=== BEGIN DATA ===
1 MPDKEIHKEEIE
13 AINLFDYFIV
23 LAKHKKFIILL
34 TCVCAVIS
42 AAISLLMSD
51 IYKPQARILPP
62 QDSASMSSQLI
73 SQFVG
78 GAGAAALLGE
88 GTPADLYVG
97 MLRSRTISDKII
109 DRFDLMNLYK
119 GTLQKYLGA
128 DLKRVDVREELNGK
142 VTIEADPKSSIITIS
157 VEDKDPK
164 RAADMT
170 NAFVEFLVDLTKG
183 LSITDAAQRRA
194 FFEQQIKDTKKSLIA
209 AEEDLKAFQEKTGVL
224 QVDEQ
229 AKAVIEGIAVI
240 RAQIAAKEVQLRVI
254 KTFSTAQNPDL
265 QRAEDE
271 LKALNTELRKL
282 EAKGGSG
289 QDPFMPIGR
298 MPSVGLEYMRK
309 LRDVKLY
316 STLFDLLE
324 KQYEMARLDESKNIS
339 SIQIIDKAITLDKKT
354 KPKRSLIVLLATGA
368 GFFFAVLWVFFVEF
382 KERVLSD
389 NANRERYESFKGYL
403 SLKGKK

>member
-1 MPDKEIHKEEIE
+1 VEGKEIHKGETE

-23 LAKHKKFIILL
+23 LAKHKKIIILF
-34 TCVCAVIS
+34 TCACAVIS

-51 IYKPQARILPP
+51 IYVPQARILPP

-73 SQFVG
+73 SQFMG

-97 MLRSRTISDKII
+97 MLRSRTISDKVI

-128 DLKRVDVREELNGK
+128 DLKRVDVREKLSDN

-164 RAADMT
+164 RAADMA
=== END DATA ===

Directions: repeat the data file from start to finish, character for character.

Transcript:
1 MPDKEIHKEEIE
13 AINLFDYFIV
23 LAKHKKFIILL
34 TCVCAVIS
42 AAISLLMSD
51 IYKPQARILPP
62 QDSASMSSQLI
73 SQFVG
78 GAGAAALLGE
88 GTPADLYVG
97 MLRSRTISDKII
109 DRFDLMNLYK
119 GTLQKYLGA
128 DLKRVDVREELNGK
142 VTIEADPKSSIITIS
157 VEDKDPK
164 RAADMT
170 NAFVEFLVDLTKG
183 LSITDAAQRRA
194 FFEQQIKDTKKSLIA
209 AEEDLKAFQEKTGVL
224 QVDEQ
229 AKAVIEGIAVI
240 RAQIAAKEVQLRVI
254 KTFSTAQNPDL
265 QRAEDE
271 LKALNTELRKL
282 EAKGGSG
289 QDPFMPIGR
298 MPSVGLEYMRK
309 LRDVKLY
316 STLFDLLE
324 KQYEMARLDESKNIS
339 SIQIIDKAITLDKKT
354 KPKRSLIVLLATGA
368 GFFFAVLWVFFVEF
382 KERVLSD
389 NANRERYESFKGYL
403 SLKGKK

>member
-1 MPDKEIHKEEIE
+1 VEGKEIHKGETE

-23 LAKHKKFIILL
+23 LAKHKKIIILF
-34 TCVCAVIS
+34 TCACAVIS

-51 IYKPQARILPP
+51 IYVPQARILPP

-73 SQFVG
+73 SQFMG

-97 MLRSRTISDKII
+97 MLRSRTISDKVI

-128 DLKRVDVREELNGK
+128 DLKRVDVREKLSDN

-164 RAADMT
+164 RAADMA